| Conclusion|| |
We applied the curve equations obtained at six different temperatures to develop a surface equation for PMI estimation within a certain temperature range, and found that the variation in ORP with PMI was correlated with ambient temperature variation. This study provides a reliable alternative approach for the forensic practice of estimating the PMI at various ambient temperatures. Using the three-dimensional surface equation, blood ORP values determined by a simple and rapid test can be used, together with known ambient temperatures, to calculate the PMI of a cadaver.
| Acknowledgment|| |
This study was supported by the Key Projects in the National Science and Technology Pillar Program during the Eleventh Five-year Plan Period (2012BAK16B02), the Scientific Research Foundation for the Returned Overseas Chinese Scholars, the State Education Ministry [(2013) 1792], the Training Programmers Foundation for the Beijing Talents (2013D002023000002), the Beijing Planning Project of Philosophy and Social Science (13FXC032), and the Project of Young Teachers' Academic Innovation Team by China University of Political Science and Law (2014CXTD04).
| References|| |
Aydin B, Colak B, Balci Y, Demirüstü C. Consistency of postmortem interval estimations of physicians using only postmortem changes of putrefied dead bodies. Am J Forensic Med Pathol 2010;31:243-6.
Kovarik C, Stewart D, Cockerell C. Gross and histologic postmortem changes of the skin. Am J Forensic Med Pathol 2005;26:305-8.
Saigusa K, Takamiya M, Matsumasa M, Aoki Y. The forensic availability of a simple and time-saving method for the identification of dipteran species to estimate postmortem interval using entomological evidence. Leg Med (Tokyo) 2006;8:253-4.
Jashnani KD, Kale SA, Rupani AB. Vitreous humor: Biochemical constituents in estimation of postmortem interval. J Forensic Sci 2010;55:1523-7.
Vass AA. The elusive universal post-mortem interval formula. Forensic Sci Int 2011;204:34-40.
Forbes SL, Stuart BH, Dadour IR. Dent BB. A preliminary investigation of the stages of adipocere formation. J Forensic Sci 2004;49:566-74.
Forbes SL, Stuart BH, Dent BB. The effect of the burial environment on adipocere formation. Forensic Sci Int 2005;154:24-34.
Megyesi MS, Nawrocki SP, Haskell NH. Using accumulated degree-days to estimate the postmortem interval from decomposed human remains. J Forensic Sci 2005;50:618-26.
Ith M, Scheurer E, Kreis R, Thali M, Dirnhofer R, Boesch C. Estimation of the postmortem interval by means of 1
H-MRS of decomposing brain tissue: Influence of ambient temperature. NMR Biomed 2011;24:791-8.
Poloz YO, O'Day DH. Determining time of death: Temperature-dependent postmortem changes in calcineurin A, MARCKS, CaMKII, and protein phosphatase 2A in mouse. Int J Legal Med 2009;123:305-14.
Kimura A, Ishida Y, Hayashi T, Nosaka M, Kondo T. Estimating time of death based on the biological clock. Int J Legal Med 2011;125:385-91.
Matoba K, Terazawa K. Estimation of the time of death of decomposed or skeletonized bodies found outdoors in cold season in Sapporo city, located in the northern district of Japan. Leg Med (Tokyo) 2008;10:78-82.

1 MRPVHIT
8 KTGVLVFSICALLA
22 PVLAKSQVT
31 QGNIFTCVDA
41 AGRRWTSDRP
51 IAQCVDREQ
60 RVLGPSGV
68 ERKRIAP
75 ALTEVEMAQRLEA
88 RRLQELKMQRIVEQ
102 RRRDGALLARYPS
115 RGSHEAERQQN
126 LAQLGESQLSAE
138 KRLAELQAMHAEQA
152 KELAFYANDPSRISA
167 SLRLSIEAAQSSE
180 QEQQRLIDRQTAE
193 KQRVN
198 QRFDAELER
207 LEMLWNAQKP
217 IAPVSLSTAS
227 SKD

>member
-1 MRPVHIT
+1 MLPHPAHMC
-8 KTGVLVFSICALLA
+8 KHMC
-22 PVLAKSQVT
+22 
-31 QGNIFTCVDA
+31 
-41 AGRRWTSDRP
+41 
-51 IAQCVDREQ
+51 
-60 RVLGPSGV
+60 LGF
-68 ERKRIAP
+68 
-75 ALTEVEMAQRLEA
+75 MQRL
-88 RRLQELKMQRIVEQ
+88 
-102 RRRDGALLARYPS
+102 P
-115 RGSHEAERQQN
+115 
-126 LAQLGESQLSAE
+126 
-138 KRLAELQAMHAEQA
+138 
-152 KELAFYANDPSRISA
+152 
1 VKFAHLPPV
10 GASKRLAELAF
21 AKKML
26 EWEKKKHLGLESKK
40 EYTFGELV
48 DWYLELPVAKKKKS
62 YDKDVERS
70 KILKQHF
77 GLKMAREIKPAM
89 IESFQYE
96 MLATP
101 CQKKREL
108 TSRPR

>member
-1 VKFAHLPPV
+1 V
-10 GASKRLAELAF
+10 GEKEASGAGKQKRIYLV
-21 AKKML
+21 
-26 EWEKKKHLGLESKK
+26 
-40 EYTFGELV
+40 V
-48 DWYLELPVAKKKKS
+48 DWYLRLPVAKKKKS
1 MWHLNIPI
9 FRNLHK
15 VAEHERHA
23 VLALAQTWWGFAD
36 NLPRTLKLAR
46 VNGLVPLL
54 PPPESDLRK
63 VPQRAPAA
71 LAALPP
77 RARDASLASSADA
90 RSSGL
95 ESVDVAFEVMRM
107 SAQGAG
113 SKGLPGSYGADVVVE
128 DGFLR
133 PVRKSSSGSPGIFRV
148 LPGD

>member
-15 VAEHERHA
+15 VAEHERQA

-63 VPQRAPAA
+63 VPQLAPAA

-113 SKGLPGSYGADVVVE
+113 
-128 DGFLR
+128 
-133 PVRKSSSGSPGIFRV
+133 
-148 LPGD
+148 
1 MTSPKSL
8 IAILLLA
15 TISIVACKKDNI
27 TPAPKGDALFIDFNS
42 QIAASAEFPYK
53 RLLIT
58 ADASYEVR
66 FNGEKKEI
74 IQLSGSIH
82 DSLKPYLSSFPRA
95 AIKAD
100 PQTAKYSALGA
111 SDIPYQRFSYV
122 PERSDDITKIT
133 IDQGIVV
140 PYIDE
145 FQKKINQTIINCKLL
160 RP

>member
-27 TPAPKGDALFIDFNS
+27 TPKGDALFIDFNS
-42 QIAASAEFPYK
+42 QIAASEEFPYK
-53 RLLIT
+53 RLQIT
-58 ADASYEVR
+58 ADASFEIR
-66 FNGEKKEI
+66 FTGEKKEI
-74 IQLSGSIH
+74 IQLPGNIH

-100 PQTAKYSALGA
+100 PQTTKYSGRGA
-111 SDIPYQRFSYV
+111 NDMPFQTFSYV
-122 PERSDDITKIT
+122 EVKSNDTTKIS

Muñoz Barús JI, Febrero-Bande M, Cadarso-Suárez C. Flexible regression models for estimating postmortem interval (PMI) in forensic medicine. Stat Med 2008;27:5026-38.
Roca-Pardiñas J, Cadarso-Suárez C, Nácher V, Acuña C. Bootstrap-based methods for testing factor-by-curve interactions in generalized additive models: Assessing prefrontal cortex neural activity related to decision making. Stat Med 2006;25:2483-501.
Madea B, Musshoff F. Postmortem biochemistry. Forensic Sci Int 2007;165:165-71.
Rognum TO, Hauge S, Oyasaeter S, Saugstad OD. A new biochemical method for estimation of postmortem time. Forensic Sci Int 1991;51:139-46.
Wehner F, Wehner HD, Schieffer MC, Subke J. Delimitation of the time of death by immunohistochemical detection of insulin in pancreatic beta-cells. Forensic Sci Int 1999;105:161-9.
Neis P, Hille R, Paschke M, Pilwat G, Schnabel A, Neiss C, et al
. Strontium90 for determination of time since death. Forensic Sci Int 1999;99:47-51.
Bauer M, Gramlich I, Polzin S, Patzelt D. Quantification of mRNA degradation as possible indicator of postmortem interval-a pilot study. Leg Med (Tokyo) 2003;5:220-7.
Yi SH, Zhao XH, Liu L. Selection of parameters to infer postmortem interval by detecting DNA degradation using comet assay. Chinese J Forensic Med 2008;23:1-4.
Ith M, Scheurer E, Kreis R, Thali M, Dirnhofer R, Boesch C. Estimation of the postmortem interval by means of ¹H-MRS of decomposing brain tissue: Influence of ambient temperature. NMR Biomed 2011;24:791-8.
Khanal SK, Shang C, Huang JC. Use of ORP (oxidation-reduction potential) to control oxygen dosing for online sulfide oxidation in anaerobic treatment of high sulfate wastewater. Water Sci Technol 2003;47:183-9.
Gao D, Wang S, Peng Y, Liang H. Temperature effects on DO and ORP in the wastewater treatment. Huan Jing Ke Xue 2003;24:63-9.
[Figure 1], [Figure 2]
[Table 1], [Table 2]